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Knowledge at Work - UL Workplace Health & Safety

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Workplace Safety

Driving value for safety controls

March 25, 2014 - Posted by Jonathan Jacobi

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U.S. Department of Transportation National Highway Traffic Safety Administration (NHTSA) statistics show that speeding-related deaths account for nearly one third of all U.S. traffic fatalities.

But driving very slowly isn’t completely safe either. Slow-moving vehicles must be marked with accident prevention signs or tags for good reason; slow driving can lead to accidents if slower cars are not seen by drivers in faster-moving vehicles.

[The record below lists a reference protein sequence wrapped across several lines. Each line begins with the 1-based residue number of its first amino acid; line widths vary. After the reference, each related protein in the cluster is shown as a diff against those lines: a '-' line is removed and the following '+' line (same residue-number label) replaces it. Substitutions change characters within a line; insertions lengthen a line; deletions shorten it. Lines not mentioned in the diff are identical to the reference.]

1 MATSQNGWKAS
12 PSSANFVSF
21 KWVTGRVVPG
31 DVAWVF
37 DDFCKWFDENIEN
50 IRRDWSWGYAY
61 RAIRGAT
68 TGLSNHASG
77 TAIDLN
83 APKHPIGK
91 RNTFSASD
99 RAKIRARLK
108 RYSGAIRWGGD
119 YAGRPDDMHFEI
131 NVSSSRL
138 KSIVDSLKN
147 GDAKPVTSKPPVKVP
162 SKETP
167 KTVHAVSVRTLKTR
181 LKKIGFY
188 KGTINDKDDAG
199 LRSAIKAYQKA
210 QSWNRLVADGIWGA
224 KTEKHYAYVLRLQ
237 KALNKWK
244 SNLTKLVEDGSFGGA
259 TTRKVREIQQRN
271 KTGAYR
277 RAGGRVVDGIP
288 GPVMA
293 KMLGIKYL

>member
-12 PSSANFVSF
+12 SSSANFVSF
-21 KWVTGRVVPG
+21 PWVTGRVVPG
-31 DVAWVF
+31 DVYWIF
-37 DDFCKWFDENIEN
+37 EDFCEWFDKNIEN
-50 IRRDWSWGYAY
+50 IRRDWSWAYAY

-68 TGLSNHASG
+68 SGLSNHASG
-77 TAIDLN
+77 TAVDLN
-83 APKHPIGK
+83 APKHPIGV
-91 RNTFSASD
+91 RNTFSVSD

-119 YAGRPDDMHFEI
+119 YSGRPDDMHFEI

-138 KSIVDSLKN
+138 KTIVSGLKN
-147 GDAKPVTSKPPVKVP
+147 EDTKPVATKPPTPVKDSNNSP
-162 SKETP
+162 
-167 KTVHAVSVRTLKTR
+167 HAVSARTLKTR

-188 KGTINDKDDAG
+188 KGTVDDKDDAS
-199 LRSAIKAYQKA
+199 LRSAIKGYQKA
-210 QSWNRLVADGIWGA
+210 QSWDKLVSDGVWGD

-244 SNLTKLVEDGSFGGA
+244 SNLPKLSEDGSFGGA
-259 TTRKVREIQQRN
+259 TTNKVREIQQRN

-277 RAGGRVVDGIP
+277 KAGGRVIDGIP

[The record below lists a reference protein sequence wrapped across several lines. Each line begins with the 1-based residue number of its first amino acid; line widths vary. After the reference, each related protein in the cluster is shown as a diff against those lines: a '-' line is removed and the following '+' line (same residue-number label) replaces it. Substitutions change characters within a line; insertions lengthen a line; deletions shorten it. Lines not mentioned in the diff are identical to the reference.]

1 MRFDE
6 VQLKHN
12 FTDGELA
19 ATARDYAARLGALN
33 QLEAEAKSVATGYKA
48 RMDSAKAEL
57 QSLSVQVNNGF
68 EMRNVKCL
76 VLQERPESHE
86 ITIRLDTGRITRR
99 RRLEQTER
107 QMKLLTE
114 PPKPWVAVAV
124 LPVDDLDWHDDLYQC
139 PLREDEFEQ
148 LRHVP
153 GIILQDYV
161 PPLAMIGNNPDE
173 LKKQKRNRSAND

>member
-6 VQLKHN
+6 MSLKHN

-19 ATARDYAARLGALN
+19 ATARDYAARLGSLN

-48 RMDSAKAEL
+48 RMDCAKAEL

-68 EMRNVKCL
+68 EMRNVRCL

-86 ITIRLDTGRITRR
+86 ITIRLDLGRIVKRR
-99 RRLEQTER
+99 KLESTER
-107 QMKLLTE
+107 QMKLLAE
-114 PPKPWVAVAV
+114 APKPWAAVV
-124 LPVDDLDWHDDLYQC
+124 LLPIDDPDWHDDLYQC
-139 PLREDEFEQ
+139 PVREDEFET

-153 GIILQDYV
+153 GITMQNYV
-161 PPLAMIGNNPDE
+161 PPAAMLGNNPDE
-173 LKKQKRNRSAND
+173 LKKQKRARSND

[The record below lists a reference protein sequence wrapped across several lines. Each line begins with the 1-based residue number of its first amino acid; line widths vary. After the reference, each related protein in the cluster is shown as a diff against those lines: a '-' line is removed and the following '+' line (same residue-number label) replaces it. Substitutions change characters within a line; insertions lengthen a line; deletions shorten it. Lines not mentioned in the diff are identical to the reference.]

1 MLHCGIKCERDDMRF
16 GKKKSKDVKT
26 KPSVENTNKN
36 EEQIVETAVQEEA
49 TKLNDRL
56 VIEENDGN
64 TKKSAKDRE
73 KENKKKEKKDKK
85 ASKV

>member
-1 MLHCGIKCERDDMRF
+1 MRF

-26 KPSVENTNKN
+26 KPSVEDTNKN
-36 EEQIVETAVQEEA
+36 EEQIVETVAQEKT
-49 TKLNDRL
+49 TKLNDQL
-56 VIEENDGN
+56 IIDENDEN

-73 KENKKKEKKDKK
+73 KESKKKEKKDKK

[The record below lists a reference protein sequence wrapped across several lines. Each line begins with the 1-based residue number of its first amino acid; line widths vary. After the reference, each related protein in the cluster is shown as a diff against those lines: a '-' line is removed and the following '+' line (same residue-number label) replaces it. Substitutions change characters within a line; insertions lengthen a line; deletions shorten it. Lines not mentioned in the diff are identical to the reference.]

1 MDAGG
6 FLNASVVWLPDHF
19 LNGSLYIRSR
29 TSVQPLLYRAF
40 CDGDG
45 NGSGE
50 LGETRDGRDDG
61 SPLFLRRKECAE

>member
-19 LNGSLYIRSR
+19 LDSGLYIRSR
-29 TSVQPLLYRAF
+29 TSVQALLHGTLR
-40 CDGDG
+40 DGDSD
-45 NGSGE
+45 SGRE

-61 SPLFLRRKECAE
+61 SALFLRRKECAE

As with driving, “safe enough” and “optimally safe” in the workplace exist at points between extremes. Requiring that workers go beyond what’s reasonable and necessary can generate resentment and lead to a culture of compliance (where workers will only comply when the safety person is watching).

The ability to empathize is one hallmark of positive culture. Before implementing controls ask, “If the shoe were on the other foot, would this control make sense to me?” When unpopular controls are necessary, explain risk so the value of controls can be clearly understood.

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